Good Will Hunting: My Favorite Scene

The cast and crew of Good Will Hunting on the moments they love the most.

good will hunting favorite scene ben affleckAll photos courtesy of Miramax

Will (Matt Damon) rides the Red Line from MIT, where he worked as a janitor, home to Southie. 

Ben Affleck: That’s my favorite shot of the movie. It’s beautiful and raw and real and it embraces this idea that the environment was the thing.

good will hunting favorite scene

Will breaks up with Skylar (Minnie Driver) in the Harvard dorms. 

Chris Moore (producer): The pain you see in Will’s face—how he’s not sure that this is the right thing to do, but he’s going to do it because he never lets himself get vulnerable with anybody—I just think it’s a great, great piece.

good will hunting favorite scene

Sean (Robin Williams) tells Will, “It’s not your fault” in a therapy session.

Lawrence Bender (producer): The writing is so amazing. My mother, who is a therapist, uses that movie for some of her teenagers. I think it resonates with a lot of younger guys.

good will hunting favorite scene robin williams

Sean talks to Will about his future while sitting on a bench in the Public Garden.

Robin Williams: Just the idea of that kind of beauty, the experiences that you’ve had, and telling the kid, “Hey listen, if you don’t get out and experience life, you’re not going to have this stuff, you won’t have anything. You’ve got to pull your head out of your ass, literally.”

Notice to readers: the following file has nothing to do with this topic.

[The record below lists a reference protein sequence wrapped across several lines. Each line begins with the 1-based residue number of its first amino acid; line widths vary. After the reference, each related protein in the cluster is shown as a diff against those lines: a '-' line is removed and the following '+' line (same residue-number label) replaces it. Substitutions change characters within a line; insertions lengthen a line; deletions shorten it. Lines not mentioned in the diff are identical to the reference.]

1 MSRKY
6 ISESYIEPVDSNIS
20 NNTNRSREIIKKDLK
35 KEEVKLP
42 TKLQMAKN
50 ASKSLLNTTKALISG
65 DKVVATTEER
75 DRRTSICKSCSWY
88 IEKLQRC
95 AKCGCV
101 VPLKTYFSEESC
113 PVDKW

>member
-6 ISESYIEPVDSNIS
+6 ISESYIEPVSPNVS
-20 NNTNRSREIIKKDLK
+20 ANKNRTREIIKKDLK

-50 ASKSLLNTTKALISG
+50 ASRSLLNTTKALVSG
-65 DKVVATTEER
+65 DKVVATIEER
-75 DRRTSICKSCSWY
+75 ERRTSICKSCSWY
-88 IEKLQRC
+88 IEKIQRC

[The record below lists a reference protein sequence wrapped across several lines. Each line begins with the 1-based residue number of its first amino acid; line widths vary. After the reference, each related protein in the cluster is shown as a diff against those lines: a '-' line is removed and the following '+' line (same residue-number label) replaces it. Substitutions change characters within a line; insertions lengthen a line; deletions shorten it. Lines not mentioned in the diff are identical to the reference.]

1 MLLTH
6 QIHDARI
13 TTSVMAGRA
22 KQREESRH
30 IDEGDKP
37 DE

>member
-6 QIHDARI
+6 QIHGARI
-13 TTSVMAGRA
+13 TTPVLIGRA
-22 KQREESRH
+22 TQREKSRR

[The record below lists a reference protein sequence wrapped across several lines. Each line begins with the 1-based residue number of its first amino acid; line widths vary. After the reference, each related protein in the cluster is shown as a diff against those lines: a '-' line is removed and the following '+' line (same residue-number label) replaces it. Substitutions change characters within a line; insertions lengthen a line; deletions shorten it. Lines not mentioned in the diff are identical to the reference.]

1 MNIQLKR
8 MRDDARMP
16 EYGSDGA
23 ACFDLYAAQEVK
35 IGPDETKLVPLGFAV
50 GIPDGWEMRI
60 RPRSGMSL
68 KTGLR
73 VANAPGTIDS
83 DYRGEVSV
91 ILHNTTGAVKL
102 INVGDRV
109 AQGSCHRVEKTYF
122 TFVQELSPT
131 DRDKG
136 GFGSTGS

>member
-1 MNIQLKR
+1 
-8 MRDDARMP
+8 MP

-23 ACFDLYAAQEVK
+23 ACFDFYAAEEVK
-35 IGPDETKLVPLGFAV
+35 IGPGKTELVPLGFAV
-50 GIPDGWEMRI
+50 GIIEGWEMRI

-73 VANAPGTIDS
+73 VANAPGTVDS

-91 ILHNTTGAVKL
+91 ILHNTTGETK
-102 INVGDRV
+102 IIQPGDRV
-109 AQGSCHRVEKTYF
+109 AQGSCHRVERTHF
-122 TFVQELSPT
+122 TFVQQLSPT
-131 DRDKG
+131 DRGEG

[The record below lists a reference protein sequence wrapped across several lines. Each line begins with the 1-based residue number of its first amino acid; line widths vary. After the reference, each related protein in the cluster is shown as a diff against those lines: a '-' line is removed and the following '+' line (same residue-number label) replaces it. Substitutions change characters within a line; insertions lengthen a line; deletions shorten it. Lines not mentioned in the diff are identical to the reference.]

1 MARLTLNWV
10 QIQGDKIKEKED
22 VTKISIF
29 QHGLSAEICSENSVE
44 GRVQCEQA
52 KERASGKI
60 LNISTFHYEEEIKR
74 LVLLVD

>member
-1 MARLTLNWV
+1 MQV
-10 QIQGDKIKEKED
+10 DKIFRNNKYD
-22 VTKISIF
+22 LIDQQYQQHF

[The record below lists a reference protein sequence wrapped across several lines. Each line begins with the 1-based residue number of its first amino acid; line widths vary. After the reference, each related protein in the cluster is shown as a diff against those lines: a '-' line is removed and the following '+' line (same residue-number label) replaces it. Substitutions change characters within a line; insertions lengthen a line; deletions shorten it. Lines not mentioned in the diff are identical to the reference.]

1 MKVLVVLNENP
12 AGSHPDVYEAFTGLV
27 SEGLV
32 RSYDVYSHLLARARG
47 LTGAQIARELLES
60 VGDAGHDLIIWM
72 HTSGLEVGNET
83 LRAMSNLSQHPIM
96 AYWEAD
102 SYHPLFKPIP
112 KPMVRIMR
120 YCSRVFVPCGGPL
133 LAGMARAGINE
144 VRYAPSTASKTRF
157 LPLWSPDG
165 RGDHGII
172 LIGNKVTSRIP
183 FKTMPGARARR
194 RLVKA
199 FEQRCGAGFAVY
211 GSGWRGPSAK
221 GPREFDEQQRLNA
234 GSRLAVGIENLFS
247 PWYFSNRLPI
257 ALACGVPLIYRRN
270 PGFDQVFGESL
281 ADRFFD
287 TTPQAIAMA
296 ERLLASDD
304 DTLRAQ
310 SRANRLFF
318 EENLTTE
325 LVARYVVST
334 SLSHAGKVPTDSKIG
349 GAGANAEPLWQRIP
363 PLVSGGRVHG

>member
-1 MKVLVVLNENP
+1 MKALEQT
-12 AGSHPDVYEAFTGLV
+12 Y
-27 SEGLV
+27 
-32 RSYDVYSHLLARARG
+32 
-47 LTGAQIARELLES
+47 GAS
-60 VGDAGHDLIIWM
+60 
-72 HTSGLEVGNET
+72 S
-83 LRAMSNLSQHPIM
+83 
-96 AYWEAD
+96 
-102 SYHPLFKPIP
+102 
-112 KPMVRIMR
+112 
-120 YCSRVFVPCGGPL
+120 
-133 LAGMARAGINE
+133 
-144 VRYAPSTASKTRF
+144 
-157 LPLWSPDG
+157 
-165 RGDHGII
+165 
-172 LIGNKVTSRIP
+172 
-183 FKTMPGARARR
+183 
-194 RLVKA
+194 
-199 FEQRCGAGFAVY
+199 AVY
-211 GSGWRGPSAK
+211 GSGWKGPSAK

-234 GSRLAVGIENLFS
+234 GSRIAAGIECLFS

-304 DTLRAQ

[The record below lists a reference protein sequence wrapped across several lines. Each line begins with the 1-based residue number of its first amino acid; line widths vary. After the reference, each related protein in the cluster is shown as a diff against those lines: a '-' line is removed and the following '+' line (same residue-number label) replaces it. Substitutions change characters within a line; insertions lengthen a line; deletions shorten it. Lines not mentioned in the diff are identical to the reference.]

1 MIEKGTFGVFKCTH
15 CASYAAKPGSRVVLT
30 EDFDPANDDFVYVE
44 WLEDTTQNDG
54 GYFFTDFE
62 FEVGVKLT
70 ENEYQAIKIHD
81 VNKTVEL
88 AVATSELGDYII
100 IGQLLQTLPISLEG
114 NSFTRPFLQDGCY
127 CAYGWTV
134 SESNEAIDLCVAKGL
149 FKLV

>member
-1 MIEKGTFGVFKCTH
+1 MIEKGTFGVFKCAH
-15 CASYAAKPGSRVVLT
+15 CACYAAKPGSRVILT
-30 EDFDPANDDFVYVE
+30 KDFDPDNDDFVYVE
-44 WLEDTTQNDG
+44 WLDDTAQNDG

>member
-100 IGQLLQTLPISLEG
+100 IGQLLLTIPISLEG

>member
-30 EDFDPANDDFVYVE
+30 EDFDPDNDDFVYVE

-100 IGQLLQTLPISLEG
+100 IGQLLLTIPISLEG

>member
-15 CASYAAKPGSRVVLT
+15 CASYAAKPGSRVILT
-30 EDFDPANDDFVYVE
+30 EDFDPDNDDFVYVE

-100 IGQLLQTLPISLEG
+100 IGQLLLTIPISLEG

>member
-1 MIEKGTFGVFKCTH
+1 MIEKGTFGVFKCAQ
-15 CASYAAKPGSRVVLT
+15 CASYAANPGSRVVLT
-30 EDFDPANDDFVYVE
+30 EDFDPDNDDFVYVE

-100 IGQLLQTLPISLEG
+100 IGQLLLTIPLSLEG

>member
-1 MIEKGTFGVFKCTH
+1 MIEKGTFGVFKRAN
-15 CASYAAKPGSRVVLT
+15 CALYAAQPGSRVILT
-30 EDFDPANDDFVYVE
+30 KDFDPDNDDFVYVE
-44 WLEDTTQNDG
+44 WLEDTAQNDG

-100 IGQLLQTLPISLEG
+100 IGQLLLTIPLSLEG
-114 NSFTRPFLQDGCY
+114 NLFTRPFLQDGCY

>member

good will hunting favorite scene

Will sends Chuckie (Ben Affleck) to a job interview in his place.

Patrick Whitesell (agent): It’s the most underrated scene in the movie. It’s spectacular comedy that didn’t get its due.

Missy Stewart (production designer): He’s in the chair with those ridiculous short pants and mixes his metaphors like mad—I just love that scene so much.

 

Also check out ‘Good Will Hunting: An Oral History.’

ADVERTISMENT

  • Scott Spinucci

    How is it possible, I’m the first person to comment on this article section? Firstly, the article is as well done as the movie. I just watched the movie for the first time in many years. It must be difficult to pick one’s favorite scene – they are all great and that’s a rarity as well. This film is pitch perfect for all the reasons that everyone has mentioned. But it all boils down to authenticity and being true to oneself. These are the things my dear friend Lori Allen and I have talked about over the last year a lot. I have seen her soar and do amazing things that have helped her community. And it’s wonderful. I continue to struggle and muddle through and search for meaning and strive to make a difference in an increasingly if not exponentially more complex world. This movie and the article reminds me to simplify. It’s something Lori and I talk about all the time. Simplify and be authentic. Be passionate. Be genuine. I don’t even watch movies anymore but to watch this film on my iPhone on a cold, dark, lonely night, broke and utterly frustrated gives me hope. I sit here and I wonder if any of the projects I’m working on will ever make a difference… If it’s even worth the effort. This article actually makes me think it IS worth the effort. So, I just wanted to thank Boston once again :-), Boston magazine, the author, the writers, producer, director, editor, DP, actors, casting director… Everyone involved for the inspiration. Had you all only just made this one film it would have been enough. The film is raw, real and most importantly authentic. Brilliant! Thank you for being true to yourselves and brightening the path forward.